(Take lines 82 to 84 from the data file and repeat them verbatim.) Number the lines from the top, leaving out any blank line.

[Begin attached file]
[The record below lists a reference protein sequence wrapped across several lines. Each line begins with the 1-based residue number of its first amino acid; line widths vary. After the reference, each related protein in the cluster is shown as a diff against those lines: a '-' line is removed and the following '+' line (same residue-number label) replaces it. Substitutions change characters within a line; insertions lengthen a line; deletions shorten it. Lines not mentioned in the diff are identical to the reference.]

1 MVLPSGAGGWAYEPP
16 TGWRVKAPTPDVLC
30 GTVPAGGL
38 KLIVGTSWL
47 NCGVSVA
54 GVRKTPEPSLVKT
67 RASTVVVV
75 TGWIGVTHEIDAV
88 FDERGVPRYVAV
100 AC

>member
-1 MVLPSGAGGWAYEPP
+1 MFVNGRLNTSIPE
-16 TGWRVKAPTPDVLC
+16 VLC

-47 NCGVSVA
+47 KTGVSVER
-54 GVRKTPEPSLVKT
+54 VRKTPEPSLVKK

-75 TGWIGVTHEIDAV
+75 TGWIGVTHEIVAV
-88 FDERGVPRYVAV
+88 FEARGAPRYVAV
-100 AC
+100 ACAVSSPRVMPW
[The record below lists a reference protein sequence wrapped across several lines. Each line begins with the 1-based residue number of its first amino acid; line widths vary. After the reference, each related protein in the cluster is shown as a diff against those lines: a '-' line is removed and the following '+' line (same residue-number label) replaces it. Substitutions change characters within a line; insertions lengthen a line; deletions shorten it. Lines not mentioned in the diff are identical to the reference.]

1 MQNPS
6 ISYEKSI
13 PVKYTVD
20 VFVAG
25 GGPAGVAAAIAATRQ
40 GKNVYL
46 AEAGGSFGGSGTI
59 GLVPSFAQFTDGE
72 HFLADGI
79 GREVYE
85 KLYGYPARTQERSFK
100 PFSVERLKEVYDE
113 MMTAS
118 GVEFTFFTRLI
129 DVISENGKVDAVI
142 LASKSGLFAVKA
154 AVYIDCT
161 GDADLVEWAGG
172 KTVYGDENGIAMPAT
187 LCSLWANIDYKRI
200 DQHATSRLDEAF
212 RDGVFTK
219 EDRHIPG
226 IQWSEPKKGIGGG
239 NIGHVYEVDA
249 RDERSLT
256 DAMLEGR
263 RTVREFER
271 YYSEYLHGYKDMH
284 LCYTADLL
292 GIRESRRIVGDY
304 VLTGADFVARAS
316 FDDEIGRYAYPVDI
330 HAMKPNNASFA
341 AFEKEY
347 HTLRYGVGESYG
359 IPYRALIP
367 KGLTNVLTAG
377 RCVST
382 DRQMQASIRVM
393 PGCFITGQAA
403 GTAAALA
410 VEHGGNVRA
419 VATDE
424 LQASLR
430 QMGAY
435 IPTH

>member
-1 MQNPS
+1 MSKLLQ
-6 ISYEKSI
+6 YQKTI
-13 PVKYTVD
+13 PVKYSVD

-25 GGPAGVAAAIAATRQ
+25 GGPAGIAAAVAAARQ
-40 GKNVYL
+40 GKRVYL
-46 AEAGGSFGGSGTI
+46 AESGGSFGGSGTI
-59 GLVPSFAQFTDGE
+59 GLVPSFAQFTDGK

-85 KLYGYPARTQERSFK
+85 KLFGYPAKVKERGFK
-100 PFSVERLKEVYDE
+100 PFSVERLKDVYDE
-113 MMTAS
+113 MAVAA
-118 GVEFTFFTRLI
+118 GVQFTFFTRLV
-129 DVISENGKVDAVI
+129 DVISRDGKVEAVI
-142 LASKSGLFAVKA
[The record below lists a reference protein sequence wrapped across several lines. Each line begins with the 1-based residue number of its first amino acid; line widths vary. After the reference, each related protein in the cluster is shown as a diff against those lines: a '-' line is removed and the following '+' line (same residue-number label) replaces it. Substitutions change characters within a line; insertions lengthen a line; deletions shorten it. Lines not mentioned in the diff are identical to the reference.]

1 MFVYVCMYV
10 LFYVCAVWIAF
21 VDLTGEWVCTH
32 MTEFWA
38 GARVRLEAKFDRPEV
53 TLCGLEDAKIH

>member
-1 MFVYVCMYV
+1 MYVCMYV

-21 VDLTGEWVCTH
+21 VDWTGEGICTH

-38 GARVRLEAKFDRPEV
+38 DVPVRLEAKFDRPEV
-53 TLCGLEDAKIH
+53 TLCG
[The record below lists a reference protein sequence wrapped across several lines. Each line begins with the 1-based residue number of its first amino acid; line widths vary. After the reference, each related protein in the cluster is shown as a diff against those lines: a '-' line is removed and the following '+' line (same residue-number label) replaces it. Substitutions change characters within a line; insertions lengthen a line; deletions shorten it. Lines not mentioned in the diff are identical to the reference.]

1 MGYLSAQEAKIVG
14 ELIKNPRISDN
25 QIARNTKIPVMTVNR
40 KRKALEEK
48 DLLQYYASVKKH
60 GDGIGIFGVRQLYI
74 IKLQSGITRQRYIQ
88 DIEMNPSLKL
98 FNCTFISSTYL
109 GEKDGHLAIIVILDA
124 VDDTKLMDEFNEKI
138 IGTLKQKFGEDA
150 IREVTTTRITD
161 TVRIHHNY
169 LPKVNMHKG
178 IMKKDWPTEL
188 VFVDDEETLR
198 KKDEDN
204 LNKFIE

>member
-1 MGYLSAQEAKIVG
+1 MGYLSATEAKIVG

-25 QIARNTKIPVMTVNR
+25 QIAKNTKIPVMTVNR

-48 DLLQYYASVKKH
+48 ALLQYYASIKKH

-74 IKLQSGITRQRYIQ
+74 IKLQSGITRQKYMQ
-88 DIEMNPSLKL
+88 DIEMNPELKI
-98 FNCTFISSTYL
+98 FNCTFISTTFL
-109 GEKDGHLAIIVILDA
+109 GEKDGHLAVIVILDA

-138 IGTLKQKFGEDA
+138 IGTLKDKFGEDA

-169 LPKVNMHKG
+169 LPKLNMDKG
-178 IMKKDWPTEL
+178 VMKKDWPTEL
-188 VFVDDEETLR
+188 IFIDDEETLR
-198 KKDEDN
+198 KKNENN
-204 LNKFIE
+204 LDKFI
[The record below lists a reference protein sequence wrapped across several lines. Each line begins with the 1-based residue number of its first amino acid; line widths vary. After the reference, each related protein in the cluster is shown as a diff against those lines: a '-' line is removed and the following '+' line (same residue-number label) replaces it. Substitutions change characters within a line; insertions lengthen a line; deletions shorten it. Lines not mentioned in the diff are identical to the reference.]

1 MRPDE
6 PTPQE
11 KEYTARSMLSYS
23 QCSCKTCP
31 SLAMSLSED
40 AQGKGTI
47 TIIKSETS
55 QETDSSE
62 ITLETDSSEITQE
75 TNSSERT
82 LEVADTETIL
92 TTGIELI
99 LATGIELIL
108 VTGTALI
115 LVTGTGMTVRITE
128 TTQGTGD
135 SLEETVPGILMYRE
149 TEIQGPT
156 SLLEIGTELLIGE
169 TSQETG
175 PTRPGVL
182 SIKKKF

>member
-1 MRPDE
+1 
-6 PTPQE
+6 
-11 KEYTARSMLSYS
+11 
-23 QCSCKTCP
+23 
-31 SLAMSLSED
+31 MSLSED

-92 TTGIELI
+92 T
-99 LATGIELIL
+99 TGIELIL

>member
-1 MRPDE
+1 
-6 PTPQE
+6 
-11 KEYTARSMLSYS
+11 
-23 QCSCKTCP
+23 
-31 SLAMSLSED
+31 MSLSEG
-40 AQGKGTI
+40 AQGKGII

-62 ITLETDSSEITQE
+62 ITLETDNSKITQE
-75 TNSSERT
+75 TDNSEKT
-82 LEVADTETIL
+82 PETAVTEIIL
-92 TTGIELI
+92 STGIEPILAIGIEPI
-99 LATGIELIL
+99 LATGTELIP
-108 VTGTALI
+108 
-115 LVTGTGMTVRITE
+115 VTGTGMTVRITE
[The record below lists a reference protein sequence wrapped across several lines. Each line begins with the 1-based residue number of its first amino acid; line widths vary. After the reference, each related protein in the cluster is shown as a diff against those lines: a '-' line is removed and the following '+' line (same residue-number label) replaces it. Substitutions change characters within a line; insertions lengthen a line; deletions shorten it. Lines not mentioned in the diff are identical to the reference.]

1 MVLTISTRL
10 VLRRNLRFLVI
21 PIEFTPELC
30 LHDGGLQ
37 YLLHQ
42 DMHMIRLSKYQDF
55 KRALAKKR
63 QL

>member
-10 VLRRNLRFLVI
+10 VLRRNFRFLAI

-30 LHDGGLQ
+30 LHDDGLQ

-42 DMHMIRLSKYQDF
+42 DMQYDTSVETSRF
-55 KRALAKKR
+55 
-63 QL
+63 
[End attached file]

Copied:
-25 GGPAGVAAAIAATRQ
+25 GGPAGIAAAVAAARQ
-40 GKNVYL